Lincolnshire

Mystery Coningsby rhea returned to owner

Rhea
Image caption The bird was initially thought to be an ostrich or an emu but was later confirmed as a rhea

A large flightless bird has been returned to its owner after being caught by police and given a lift in a patrol car.

Police cornered the bird on Wednesday after it was spotted in a garden in Coningsby, Lincolnshire.

Two officers grabbed it and took it to a nearby animal park, where it was looked after until its owner was found.

The bird was originally thought to be a rare white emu but was later confirmed as being a female rhea.

Shirley Morrell, owner of Tattershall Farm Park, said: "A lady rang last night after seeing it on the news and said it was a family pet.

"It seems it was let out by someone.

"It was very nice having it for the day and I wouldn't have been devastated had it not been claimed, but I'm glad it found its way home.

"The owner was very pleased."

Image caption Officers said the bird "wasn't best pleased" to see them and resisted capture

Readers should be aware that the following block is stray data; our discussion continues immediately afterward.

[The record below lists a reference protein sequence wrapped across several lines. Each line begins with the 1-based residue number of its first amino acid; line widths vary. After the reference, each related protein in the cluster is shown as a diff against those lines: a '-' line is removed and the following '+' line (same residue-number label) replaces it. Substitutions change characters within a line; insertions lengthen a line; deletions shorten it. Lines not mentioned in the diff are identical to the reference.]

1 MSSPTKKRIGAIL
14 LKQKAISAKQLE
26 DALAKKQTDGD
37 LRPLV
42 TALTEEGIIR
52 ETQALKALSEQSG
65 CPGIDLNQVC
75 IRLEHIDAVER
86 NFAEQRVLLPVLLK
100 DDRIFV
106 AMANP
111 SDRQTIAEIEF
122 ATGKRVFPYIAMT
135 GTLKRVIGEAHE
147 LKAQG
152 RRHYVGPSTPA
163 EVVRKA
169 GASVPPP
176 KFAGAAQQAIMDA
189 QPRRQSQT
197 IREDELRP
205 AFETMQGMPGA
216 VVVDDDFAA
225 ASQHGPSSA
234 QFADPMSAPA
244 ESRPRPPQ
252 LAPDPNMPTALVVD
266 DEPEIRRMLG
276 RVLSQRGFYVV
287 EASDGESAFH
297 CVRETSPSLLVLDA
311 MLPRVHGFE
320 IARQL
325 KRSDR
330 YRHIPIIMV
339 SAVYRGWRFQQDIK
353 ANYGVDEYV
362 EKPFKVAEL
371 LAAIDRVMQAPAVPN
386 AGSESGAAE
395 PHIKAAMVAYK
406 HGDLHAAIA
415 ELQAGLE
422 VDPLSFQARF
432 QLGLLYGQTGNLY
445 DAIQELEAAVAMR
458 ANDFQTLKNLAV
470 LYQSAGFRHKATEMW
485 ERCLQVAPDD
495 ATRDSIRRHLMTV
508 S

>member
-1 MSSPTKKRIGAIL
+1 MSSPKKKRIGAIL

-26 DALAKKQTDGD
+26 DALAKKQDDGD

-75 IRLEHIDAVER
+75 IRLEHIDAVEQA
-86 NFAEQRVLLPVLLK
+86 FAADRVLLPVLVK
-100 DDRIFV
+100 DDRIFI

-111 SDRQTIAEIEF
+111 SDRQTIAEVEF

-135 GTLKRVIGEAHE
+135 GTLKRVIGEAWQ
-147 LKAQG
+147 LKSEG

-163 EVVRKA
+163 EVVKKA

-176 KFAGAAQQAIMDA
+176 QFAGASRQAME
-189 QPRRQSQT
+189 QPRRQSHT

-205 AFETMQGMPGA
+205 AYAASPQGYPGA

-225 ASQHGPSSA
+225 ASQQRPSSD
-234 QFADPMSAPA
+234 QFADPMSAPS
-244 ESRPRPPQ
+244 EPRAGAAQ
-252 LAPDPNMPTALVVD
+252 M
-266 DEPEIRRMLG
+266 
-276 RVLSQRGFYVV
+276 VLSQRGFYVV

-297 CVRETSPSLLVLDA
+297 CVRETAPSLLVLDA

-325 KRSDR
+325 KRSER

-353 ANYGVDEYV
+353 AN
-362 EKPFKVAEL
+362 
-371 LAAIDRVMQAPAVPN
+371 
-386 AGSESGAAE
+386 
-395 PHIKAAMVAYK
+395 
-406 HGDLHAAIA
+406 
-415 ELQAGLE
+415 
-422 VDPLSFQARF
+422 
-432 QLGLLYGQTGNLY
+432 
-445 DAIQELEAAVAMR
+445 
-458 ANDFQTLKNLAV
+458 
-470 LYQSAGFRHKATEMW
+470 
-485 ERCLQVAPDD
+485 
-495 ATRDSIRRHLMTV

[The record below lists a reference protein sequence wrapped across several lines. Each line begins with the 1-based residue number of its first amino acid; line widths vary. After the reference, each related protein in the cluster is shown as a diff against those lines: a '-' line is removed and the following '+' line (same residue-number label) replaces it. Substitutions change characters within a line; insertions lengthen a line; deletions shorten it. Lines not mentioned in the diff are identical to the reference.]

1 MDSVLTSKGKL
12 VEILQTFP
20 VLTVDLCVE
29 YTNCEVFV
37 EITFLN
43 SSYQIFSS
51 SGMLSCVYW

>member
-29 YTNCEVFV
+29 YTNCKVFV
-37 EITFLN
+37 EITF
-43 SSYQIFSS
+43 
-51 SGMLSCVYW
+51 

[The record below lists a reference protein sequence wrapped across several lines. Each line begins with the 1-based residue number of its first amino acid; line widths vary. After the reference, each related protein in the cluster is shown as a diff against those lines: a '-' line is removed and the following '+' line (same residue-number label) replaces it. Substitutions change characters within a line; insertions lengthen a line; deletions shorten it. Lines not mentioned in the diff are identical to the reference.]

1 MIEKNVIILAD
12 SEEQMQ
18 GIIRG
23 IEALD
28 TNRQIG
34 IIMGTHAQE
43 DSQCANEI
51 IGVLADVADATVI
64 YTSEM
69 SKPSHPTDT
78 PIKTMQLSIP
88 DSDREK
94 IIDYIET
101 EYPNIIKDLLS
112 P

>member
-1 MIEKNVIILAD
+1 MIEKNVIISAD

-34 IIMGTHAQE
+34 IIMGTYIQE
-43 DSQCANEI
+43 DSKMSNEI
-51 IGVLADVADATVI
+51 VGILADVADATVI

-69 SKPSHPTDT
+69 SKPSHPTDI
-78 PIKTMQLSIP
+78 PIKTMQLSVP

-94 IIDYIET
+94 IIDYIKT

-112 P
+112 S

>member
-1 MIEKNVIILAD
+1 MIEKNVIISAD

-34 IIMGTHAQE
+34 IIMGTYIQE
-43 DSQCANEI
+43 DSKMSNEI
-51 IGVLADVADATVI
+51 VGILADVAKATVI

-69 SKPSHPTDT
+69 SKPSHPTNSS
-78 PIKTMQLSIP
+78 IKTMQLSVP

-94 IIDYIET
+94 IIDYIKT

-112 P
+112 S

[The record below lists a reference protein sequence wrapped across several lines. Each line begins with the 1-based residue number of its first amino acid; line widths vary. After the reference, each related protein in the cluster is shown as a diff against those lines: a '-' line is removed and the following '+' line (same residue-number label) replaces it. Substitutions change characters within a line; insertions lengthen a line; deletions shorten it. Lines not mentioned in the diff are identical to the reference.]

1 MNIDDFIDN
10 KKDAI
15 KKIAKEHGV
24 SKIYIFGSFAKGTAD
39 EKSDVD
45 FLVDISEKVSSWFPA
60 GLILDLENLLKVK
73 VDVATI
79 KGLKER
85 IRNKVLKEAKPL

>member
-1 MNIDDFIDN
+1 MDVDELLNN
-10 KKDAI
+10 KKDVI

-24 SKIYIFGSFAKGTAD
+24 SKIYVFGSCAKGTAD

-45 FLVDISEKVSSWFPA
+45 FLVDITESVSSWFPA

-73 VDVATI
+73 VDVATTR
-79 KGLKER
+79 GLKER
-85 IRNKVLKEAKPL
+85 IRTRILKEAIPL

Image caption They also had to spend 10 minutes hoovering their patrol car after its journey
Image caption However, the rhea soon calmed down after arriving at the animal centre

PC Tom Harrison, who chased the rhea with PC Gary Young, described finding the bird as a "surreal" moment, adding that "it wasn't best pleased to see us and was even less happy to go into the car".

He said: "I've wrestled many times in the back of a police car but it's the first time it has been with an animal."

Ostriches, rheas and related birds are ratites - an order of flightless birds. The other members are the kiwis, emu, cassowary, as well as various extinct species such as the elephant bird.

More on this story

Related Internet links

The BBC is not responsible for the content of external Internet sites